Benjamin Franklin Papers

To Benjamin Franklin from Edmund Burke, 15 August 1781

From Edmund Burke

ALS: University of Pennsylvania Library; AL (draft) and two copies:6 Sheffield Central Library

Charles Street Augst. 15. 1781.

Dear Sir,

I feel, as an honest man & as a good Citizen ought to feel, the Calamities of the present unhappy War. The only part however of these Calamities which personally affects myself is, that I have been obliged to discontinue my intercourse with you:7 But that misfortune I must consider as equivalent to many. I may indeed with great Truth assure you, that your friendship has always been an object of my Ambition; &, that if an high & very sincere Esteem for your Talents & Virtues could give me a Title to it, I am not wholly unworthy of that honour.

I flatter myself, that your belief in the reality of these Sentiments will excuse the Liberty I take of laying before you a matter, in which I have no small concern: The application I make originates wholly from myself, & has not been suggested to me by any person whatsoever. I have lately been informed with great certainty, & with no less surprise, that the Congress have made an application for the return of my friend Genl. Burgoine to captivity in America, at a time when the Exchange of almost all the rest of the convention officers has been compleated. It is true, that this requisition has been for the present withdrawn.8 But then it may be renewd at every Instant, & no arrangement has been made or proposed, which may prevent a thing on all accounts so very disagreeable as to see the most opposite Interests conspiring in the persecution of a man formed by the unparralleld Candour & moderation of his Mind to unite the most discordant parties in his favour.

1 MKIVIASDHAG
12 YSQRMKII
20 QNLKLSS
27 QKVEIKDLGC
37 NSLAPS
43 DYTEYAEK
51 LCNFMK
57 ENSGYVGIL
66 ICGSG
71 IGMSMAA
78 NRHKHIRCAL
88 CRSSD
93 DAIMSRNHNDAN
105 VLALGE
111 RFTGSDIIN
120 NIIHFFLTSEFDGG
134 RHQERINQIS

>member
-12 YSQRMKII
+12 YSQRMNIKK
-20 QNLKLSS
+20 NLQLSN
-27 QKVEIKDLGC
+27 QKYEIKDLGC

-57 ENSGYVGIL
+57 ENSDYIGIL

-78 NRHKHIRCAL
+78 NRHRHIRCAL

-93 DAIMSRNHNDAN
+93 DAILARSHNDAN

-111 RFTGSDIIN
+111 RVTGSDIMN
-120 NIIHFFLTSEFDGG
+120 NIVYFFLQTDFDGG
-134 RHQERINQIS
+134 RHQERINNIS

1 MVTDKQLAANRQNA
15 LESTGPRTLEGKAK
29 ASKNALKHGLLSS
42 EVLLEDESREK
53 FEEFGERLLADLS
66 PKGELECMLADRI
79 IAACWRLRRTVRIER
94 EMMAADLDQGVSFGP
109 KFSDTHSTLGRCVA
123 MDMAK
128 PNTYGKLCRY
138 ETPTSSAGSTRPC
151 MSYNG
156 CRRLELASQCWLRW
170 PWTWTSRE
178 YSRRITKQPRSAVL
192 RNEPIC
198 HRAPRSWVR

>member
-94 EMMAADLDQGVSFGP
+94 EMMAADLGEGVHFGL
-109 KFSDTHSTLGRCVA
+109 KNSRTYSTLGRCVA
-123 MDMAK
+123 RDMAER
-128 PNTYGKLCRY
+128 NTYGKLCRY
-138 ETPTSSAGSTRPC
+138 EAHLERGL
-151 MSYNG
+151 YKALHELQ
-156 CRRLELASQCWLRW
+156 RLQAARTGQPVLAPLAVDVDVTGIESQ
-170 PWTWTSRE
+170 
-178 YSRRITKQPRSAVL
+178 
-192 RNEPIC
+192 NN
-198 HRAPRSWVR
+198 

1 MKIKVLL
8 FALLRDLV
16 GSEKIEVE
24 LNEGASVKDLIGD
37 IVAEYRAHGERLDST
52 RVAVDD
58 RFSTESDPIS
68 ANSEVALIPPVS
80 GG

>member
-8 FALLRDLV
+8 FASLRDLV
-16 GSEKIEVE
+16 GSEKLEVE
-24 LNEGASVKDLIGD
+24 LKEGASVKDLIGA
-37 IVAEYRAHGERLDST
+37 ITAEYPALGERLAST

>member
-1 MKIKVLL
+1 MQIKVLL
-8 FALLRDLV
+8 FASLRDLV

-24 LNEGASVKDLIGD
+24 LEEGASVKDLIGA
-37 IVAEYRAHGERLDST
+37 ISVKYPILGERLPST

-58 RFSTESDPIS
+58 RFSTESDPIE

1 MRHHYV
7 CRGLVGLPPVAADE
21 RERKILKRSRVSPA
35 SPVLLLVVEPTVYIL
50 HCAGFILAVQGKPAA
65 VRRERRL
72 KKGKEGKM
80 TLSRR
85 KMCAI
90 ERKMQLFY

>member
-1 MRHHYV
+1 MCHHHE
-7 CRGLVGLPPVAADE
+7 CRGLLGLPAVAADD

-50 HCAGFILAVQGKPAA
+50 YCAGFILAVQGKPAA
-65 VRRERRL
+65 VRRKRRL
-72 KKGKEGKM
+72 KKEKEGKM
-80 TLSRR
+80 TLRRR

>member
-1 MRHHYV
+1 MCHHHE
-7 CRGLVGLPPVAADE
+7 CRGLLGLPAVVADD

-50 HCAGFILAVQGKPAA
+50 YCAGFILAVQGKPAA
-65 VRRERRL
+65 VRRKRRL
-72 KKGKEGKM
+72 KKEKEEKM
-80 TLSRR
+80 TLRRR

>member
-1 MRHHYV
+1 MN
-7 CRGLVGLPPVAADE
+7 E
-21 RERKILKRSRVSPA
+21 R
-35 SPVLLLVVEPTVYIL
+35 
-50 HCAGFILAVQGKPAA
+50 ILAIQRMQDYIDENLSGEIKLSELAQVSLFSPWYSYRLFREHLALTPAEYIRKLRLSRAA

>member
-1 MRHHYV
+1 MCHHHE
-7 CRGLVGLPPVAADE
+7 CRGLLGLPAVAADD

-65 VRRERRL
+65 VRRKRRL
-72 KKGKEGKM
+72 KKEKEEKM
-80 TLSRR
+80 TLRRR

I own this proceeding of the Congress fills me with astonishment. I am persuaded that some unusually artful management or very unexampled delusion has operated to produce an Effect which cannot be accounted for on any of the ordinary principles of Nature or of policy.

I shall not enter into the particulars of the convention under which this claim is made; nor into the construction of it; nor the execution. I am not perhaps capable of doing Justice to the Merits of the Cause; & if I were, I am not disposed to put them upon any Ground of argument. Because, (whatever others might & possibly ought to do) I am not pleading a point of strict right, but appealing to your known principles of honour & generosity with the freedom & privileges of an old friendship. And as I suppose you perfectly acquainted with the whole History of the extraordinary Treatment that Genl. Burgoine has met with, I am resolved not to shew so much distrust in so sound a Memory & so good a Judgment as yours, as to attempt to refresh the one, or to lead the other.